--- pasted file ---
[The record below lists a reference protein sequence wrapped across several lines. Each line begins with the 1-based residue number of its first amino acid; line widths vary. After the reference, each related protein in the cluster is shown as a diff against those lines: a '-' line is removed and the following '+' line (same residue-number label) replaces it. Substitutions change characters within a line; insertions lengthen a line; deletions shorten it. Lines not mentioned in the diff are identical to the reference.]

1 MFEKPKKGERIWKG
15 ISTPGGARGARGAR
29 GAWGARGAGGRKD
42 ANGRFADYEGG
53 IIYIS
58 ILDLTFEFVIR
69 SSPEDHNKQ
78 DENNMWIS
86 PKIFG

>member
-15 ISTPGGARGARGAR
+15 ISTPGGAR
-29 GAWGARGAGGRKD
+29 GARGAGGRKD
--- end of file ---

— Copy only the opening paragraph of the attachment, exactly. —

[The record below lists a reference protein sequence wrapped across several lines. Each line begins with the 1-based residue number of its first amino acid; line widths vary. After the reference, each related protein in the cluster is shown as a diff against those lines: a '-' line is removed and the following '+' line (same residue-number label) replaces it. Substitutions change characters within a line; insertions lengthen a line; deletions shorten it. Lines not mentioned in the diff are identical to the reference.]